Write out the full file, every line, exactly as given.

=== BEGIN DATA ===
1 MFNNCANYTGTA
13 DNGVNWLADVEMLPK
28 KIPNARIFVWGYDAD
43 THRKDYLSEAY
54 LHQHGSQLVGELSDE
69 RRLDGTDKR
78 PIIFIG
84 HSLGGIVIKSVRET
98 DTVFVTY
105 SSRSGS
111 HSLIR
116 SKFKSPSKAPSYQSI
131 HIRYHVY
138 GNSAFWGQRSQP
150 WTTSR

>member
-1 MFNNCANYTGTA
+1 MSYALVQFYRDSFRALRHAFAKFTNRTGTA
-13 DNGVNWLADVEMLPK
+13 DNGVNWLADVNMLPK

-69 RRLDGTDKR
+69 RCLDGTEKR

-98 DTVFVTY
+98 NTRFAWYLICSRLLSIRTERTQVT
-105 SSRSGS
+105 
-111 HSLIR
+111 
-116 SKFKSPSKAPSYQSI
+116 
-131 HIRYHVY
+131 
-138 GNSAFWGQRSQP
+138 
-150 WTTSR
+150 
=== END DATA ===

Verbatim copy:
1 MFNNCANYTGTA
13 DNGVNWLADVEMLPK
28 KIPNARIFVWGYDAD
43 THRKDYLSEAY
54 LHQHGSQLVGELSDE
69 RRLDGTDKR
78 PIIFIG
84 HSLGGIVIKSVRET
98 DTVFVTY
105 SSRSGS
111 HSLIR
116 SKFKSPSKAPSYQSI
131 HIRYHVY
138 GNSAFWGQRSQP
150 WTTSR

>member
-1 MFNNCANYTGTA
+1 MSYALVQFYRDSFRALRHAFAKFTNRTGTA
-13 DNGVNWLADVEMLPK
+13 DNGVNWLADVNMLPK

-69 RRLDGTDKR
+69 RCLDGTEKR

-98 DTVFVTY
+98 NTRFAWYLICSRLLSIRTERTQVT
-105 SSRSGS
+105 
-111 HSLIR
+111 
-116 SKFKSPSKAPSYQSI
+116 
-131 HIRYHVY
+131 
-138 GNSAFWGQRSQP
+138 
-150 WTTSR
+150 